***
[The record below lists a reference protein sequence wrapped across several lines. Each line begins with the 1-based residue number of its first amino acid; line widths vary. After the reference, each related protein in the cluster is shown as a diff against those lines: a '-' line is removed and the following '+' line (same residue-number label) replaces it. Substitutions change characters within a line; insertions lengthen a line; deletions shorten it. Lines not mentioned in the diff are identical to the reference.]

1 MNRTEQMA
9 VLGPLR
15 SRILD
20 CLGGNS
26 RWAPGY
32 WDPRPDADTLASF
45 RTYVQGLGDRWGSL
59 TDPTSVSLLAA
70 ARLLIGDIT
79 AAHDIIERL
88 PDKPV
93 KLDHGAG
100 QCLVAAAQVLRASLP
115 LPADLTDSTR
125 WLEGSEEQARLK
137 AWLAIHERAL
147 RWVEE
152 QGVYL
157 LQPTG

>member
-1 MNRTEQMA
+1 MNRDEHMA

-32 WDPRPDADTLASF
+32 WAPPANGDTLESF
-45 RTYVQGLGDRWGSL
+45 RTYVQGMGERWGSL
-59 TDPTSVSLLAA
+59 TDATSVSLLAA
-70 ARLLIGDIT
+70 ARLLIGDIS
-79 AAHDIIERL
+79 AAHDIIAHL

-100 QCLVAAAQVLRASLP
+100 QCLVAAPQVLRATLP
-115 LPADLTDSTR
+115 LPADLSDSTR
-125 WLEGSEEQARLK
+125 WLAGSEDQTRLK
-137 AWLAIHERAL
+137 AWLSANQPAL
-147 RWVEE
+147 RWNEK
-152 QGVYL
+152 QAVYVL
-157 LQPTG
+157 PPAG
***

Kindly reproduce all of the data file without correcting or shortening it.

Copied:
[The record below lists a reference protein sequence wrapped across several lines. Each line begins with the 1-based residue number of its first amino acid; line widths vary. After the reference, each related protein in the cluster is shown as a diff against those lines: a '-' line is removed and the following '+' line (same residue-number label) replaces it. Substitutions change characters within a line; insertions lengthen a line; deletions shorten it. Lines not mentioned in the diff are identical to the reference.]

1 MNRTEQMA
9 VLGPLR
15 SRILD
20 CLGGNS
26 RWAPGY
32 WDPRPDADTLASF
45 RTYVQGLGDRWGSL
59 TDPTSVSLLAA
70 ARLLIGDIT
79 AAHDIIERL
88 PDKPV
93 KLDHGAG
100 QCLVAAAQVLRASLP
115 LPADLTDSTR
125 WLEGSEEQARLK
137 AWLAIHERAL
147 RWVEE
152 QGVYL
157 LQPTG

>member
-1 MNRTEQMA
+1 MNRDEHMA

-32 WDPRPDADTLASF
+32 WAPPANGDTLESF
-45 RTYVQGLGDRWGSL
+45 RTYVQGMGERWGSL
-59 TDPTSVSLLAA
+59 TDATSVSLLAA
-70 ARLLIGDIT
+70 ARLLIGDIS
-79 AAHDIIERL
+79 AAHDIIAHL

-100 QCLVAAAQVLRASLP
+100 QCLVAAPQVLRATLP
-115 LPADLTDSTR
+115 LPADLSDSTR
-125 WLEGSEEQARLK
+125 WLAGSEDQTRLK
-137 AWLAIHERAL
+137 AWLSANQPAL
-147 RWVEE
+147 RWNEK
-152 QGVYL
+152 QAVYVL
-157 LQPTG
+157 PPAG